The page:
Why we abandoned the Moon
“I believe that this nation should commit itself, before this decade is out, of landing a man on the moon and returning him safely to the earth… no single space project in this period will be more impressive to mankind or more important for the long range exploration of space.“
The space program, through NASA, was to have far reaching effects, developing new technologies and forcing the nation’s schools to emphasize the teaching of science and mathematics. It was a dramatic cultural revolution that eventually brought us things like velcro, Star Trek and the internet.
But even before it started, our exploration of the Moon was destined to be short-lived. Despite all the promises and science fiction movies, humans would not build bases on the Moon, mine for minerals or use it as a stepping stone to other planets. In fact, the Moon would soon be forgotten and ignored by space research – why?
There were six manned landings on the Moon as part of the Apollo space program. Before they landed, astronauts orbited the Command Module and took photographs of various features. While the televised interviews were carefully scripted, so were the conversations between the astronauts and Mission Control in Houston which were recorded and broadcasted on both radio and television.
LMP: That’s a spectacular crater.
LMP: That’s what I thought. Yes. There it is.The tracks are across the middle of it.
CMP: Oh God, look at that Moltke; he’s my favorite… Look at that son of a bitch. You see all those roads — triangular roads leaing right past him?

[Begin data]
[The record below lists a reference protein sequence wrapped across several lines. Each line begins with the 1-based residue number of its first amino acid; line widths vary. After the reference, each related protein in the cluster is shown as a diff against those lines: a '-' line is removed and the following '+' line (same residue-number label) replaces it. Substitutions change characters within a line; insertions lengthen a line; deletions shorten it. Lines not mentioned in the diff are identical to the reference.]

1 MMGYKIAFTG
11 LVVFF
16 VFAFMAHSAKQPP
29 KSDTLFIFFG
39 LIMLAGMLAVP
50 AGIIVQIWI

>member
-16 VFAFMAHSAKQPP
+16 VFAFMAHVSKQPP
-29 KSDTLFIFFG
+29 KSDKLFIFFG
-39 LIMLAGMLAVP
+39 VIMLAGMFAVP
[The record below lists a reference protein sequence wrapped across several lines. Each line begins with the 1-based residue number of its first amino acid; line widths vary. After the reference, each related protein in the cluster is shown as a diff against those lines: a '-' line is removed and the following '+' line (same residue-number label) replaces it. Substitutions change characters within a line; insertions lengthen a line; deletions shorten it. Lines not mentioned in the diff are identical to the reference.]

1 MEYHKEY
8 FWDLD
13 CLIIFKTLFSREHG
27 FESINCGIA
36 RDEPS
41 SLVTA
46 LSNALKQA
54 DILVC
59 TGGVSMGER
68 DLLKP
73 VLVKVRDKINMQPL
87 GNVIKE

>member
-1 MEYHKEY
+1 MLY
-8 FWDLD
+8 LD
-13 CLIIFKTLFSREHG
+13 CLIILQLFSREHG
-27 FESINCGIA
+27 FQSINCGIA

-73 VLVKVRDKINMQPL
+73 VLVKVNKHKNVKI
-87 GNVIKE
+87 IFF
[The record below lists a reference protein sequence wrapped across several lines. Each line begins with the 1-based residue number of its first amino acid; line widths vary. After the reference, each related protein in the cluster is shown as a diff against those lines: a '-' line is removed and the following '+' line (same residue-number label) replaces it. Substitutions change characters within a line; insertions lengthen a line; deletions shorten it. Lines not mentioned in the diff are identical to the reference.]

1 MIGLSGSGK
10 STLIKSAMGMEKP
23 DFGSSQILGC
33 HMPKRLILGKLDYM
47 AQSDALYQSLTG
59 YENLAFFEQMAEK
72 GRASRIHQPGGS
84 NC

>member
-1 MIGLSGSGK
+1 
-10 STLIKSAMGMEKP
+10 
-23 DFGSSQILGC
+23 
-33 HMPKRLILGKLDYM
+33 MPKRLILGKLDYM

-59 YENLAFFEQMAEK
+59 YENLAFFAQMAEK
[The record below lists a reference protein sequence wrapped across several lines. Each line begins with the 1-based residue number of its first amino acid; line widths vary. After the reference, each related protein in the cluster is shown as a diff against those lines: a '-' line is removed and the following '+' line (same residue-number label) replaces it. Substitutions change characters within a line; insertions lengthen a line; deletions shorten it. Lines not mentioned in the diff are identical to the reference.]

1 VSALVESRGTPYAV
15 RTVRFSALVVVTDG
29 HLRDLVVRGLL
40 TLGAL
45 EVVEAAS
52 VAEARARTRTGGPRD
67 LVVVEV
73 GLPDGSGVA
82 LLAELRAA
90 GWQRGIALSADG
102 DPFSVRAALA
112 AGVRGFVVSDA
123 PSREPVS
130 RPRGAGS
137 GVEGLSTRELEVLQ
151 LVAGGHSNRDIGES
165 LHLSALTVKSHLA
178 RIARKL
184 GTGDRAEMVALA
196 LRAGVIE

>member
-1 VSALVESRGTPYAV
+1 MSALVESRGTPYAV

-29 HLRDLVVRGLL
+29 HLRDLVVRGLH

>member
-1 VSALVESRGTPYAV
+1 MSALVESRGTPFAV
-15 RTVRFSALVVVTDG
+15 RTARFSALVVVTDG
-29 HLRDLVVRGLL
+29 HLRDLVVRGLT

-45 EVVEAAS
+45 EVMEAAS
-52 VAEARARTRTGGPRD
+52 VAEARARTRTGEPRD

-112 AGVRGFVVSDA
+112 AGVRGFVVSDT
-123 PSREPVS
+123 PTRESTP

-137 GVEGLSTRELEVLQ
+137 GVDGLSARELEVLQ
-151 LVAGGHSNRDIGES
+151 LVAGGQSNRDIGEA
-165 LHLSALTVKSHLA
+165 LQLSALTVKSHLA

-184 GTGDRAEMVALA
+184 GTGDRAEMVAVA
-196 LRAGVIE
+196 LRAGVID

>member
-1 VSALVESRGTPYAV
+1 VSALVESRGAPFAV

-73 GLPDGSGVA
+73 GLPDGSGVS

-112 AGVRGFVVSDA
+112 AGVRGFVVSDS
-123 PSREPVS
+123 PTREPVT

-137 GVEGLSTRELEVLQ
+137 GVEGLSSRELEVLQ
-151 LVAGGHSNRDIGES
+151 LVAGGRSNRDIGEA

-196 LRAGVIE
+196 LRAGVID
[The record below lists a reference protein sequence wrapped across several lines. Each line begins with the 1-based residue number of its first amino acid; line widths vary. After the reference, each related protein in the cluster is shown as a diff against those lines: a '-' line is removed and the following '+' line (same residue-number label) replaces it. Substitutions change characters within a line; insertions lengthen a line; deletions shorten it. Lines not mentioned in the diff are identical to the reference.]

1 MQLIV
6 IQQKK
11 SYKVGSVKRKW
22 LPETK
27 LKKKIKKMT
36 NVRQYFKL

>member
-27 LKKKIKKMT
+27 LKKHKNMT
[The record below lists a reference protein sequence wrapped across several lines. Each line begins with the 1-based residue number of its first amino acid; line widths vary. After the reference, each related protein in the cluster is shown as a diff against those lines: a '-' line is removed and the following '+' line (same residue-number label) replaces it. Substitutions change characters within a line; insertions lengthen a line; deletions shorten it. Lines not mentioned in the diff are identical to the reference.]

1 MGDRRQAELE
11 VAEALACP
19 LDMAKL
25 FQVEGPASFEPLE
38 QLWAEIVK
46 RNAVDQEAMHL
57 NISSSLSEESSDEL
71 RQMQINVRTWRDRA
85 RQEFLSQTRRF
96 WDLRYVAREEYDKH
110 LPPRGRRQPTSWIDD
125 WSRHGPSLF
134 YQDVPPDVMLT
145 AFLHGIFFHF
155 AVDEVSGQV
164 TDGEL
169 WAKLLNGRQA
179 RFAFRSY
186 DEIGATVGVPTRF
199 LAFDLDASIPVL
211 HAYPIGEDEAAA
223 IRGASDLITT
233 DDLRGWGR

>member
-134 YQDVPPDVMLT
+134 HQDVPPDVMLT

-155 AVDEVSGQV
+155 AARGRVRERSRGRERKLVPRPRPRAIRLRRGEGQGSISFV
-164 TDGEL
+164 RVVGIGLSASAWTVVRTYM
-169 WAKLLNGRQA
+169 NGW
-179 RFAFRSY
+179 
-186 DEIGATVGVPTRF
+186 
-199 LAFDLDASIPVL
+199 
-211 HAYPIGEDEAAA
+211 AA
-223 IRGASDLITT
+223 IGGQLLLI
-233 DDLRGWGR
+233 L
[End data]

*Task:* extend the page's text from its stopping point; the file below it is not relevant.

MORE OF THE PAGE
[I’m glad to find this photo, as this type of flying disc is seen in many space footage from NASA. A bright ring, with a dark dot in the middle makes it look like a donut. Another important feature for observation is a dark triangle on one side.
NASA U.F.Os STS-75 – The Tether Incident
On Sunday, February 25, 1996, the Space Shuttle Columbia deployed an experimental tether into orbit. The experiment was called the Tethered Satellite System (TSS- 1R) and it’s purpose of this was to attempt to generate electricity by utilizing Earth’s magnetic field.
LMP: Boy, you can see Highway 1 running right all the way — on the left — all the way up there already. Right beyond Moltke, to the left there.
McMoon Tapes: Lost
The satellites photographed the Moon, developed the film on board and then scanned the film with an analog process whose data was then transmitted by radio to Earth receivers and stored on 2-inch magnetic tape. Each hi-resolution image was 28 x 30 inches when completed.
Behind the counter of an abandoned McDonalds lie 48,000 lbs of 70 mm tapes — the only copy of extremely high-resolution images of the moon.
[Above and below] The Ampex FR900 (restored) in operation.
More information on this project can be found at www.thelivingmoon.com.